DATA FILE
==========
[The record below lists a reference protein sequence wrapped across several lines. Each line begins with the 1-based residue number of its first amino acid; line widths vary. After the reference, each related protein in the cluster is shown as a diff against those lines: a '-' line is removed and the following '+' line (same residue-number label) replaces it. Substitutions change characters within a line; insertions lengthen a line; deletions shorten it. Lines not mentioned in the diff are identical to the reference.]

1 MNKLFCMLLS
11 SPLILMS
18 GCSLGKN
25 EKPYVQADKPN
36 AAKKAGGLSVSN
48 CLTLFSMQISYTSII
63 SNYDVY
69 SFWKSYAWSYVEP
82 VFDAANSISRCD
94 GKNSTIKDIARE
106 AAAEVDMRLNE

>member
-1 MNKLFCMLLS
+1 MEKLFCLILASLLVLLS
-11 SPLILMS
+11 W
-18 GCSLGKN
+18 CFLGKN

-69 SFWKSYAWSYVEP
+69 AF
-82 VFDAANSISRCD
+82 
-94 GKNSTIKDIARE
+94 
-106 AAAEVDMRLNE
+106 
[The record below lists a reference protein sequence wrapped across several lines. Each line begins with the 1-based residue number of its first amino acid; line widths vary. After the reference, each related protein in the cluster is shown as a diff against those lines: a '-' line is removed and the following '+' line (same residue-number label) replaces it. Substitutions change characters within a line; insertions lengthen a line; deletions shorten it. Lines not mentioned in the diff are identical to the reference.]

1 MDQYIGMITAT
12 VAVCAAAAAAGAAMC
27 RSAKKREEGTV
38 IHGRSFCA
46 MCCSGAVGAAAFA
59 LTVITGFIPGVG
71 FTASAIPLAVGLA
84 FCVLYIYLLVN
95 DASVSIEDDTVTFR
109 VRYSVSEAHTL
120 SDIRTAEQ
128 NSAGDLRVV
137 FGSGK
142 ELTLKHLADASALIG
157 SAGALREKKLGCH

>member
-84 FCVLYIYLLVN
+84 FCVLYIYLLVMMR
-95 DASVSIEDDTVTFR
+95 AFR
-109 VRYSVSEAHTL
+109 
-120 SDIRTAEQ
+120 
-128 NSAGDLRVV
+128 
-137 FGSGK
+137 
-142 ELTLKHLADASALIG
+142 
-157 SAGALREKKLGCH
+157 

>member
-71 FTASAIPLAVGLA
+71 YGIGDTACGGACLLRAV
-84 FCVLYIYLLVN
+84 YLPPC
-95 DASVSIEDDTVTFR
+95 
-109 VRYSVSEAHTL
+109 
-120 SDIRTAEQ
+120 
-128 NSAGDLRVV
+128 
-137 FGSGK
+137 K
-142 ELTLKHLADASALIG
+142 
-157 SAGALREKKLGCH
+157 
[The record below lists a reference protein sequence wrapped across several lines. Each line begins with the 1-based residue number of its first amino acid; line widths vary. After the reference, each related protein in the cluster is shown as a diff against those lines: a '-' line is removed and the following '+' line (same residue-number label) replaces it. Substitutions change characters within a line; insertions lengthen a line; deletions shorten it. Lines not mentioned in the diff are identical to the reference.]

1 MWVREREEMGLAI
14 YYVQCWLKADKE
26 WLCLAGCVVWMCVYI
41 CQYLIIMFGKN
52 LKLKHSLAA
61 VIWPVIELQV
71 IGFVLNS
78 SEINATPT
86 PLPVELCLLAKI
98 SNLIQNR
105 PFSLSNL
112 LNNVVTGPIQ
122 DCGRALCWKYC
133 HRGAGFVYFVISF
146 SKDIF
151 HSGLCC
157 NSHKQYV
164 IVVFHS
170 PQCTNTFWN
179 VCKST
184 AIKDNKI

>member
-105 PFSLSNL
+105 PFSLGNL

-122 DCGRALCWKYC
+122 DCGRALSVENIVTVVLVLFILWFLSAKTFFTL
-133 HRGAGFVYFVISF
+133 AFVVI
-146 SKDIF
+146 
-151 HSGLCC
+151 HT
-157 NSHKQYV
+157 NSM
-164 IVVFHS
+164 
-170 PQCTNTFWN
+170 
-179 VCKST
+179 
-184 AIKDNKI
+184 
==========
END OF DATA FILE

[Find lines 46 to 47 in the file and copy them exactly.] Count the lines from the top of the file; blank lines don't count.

+84 FCVLYIYLLVMMR
-95 DASVSIEDDTVTFR